JavaOne Keynote: Neil Young Likes Java

Rock legend Neil Young joined Sun Microsystems' Executive Vice President of Software Rich Green on stage during the opening keynote of the 13th annual JavaOne conference, underway this week in San Francisco.

Dressed in jeans, a baseball cap, and huge, wrap-around sunglasses, Young unveiled a new, interactive, multi-media-enhanced archive of his music recorded between 1963 and 1972, which will be available on Blu-ray discs.

Joking with the crowd, which had to sit through several blessedly brief live demo crashes, Young said about his own presentation, "This is all fake, so we know it'll work."

What does Neil Young have to do with Java (which the Canadian singer-songwriter pronounced with a short A, like "Javelin")? Java is the underlying platform for the new BD-Live capabilities of the Blu-ray format, which provided the user interactivity features on his Blu-ray music archives. BD-Live allows updates of all aspects of a Blu-ray Disc via the Internet. Young said he plans to release his entire music archive on Blu-ray discs.

Young's appearance underscored this year's conference theme, "Java + You," and the growing importance Sun is placing on technologies for delivering rich Internet applications (RIAs) across all computing devices. Green talked about Java's role in supporting improved user experiences that merge information from different services across "all the screens of your life."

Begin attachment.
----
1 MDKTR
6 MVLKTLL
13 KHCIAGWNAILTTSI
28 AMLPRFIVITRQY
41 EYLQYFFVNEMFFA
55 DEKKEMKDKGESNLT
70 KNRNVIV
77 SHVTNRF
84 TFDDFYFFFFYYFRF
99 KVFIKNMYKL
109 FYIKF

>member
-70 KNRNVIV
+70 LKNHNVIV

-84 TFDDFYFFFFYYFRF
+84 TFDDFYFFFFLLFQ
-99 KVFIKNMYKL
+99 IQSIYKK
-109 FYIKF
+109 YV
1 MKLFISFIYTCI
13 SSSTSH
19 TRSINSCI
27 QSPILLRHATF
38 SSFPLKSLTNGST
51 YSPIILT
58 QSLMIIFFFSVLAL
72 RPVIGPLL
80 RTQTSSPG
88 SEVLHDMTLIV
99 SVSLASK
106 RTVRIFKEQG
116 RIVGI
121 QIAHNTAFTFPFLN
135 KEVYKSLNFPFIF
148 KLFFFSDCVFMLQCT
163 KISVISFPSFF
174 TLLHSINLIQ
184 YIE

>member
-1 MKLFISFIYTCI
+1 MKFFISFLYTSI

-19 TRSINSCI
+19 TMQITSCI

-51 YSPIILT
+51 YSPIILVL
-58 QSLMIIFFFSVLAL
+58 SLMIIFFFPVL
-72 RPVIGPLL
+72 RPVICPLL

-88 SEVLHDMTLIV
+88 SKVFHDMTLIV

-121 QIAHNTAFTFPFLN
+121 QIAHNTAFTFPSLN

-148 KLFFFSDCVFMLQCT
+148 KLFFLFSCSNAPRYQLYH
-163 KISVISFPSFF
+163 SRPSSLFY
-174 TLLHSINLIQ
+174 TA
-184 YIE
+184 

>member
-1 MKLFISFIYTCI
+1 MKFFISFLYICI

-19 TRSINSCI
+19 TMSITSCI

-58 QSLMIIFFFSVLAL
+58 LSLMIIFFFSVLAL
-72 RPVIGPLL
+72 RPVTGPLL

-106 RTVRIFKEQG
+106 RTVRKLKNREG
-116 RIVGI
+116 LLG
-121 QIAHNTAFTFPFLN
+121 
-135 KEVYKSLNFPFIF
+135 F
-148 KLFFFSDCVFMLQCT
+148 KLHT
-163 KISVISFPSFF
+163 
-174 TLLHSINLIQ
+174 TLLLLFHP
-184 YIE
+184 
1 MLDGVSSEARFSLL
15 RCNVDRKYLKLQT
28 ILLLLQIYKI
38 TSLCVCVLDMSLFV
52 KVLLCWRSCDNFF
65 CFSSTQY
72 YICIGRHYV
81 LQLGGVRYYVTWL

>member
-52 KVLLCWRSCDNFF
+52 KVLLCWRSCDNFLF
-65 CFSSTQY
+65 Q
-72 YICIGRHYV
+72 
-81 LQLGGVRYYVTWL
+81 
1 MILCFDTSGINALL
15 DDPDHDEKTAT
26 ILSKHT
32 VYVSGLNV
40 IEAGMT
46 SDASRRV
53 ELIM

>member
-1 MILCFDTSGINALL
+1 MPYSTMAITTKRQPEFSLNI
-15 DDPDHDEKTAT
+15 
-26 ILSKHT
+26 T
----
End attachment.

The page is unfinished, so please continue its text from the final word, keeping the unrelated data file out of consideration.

Green told attendees that a developer preview version of Sun's JavaFX will be available in July. JavaFX is a collection of tools that includes a runtime, scripting language, and media-coded framework for building RIAs. Sun first announced JavaFX at last year's JavaOne show in May. The technology competes with rival tools from Microsoft (Silverlight) and Adobe (AIR). Sun CEO Jonathan Schwartz, who joined Green onstage, acknowledged this competition. "We're taking on the marketplace," he said.

"This is really an RIA revolution," Green added.

The JavaFX Desktop SDK Early Access Program is set for July; the company plans to ship JavaFX Desktop 1 in the fall; and the company plans to ship JavaFX Mobile and TV 1.0 in the spring of 2009, Green said.

Green demoed three JavaFX applications during his presentation. Photo Flockr is an application that allows users to search for tagged photos online and view them in a graphical swarm, sort of like a flock of birds. Movie Cloud is a 3D sphere interface that can present graphical links to dozens of high definition videos swirling within it. He used the Connected Life demo to show how to create RIAs that span multiple "screens," across a Web browser, social network, desktop OS, and mobile device.

He touched on two other projects currently in the works: Project Hydrazine is a service designed to allow developers to bring new services together and provide them in a running cloud environment. It's due after the release of JavaFX. Project Insight is designed to allow JavaFX developers to communicate with their audiences via "instrumented user action data"-essentially, to track how their applications are being used. Sun emphasizes that the application will not collect personally identifiable information about end users.

Green also talked about the increasingly significant role of consumers as drivers of technology changes that eventually make their way into the enterprise. "Businesses used to drive the technology adoption," he said, "but today it's all about consumers. Information is crossing the moat, escaping the [enterprise] castle."

Sun claims that Java technology is the most widely adopted runtime in the world, currently running on billions of devices.

Conference attendees lined up down the street in the early morning cold and fog to catch the conference-opening keynote. Conference organizers expected 15,000 to attend this year's conference.

About the Author

John K. Waters is a freelance journalist and author based in Palo Alto, CA.

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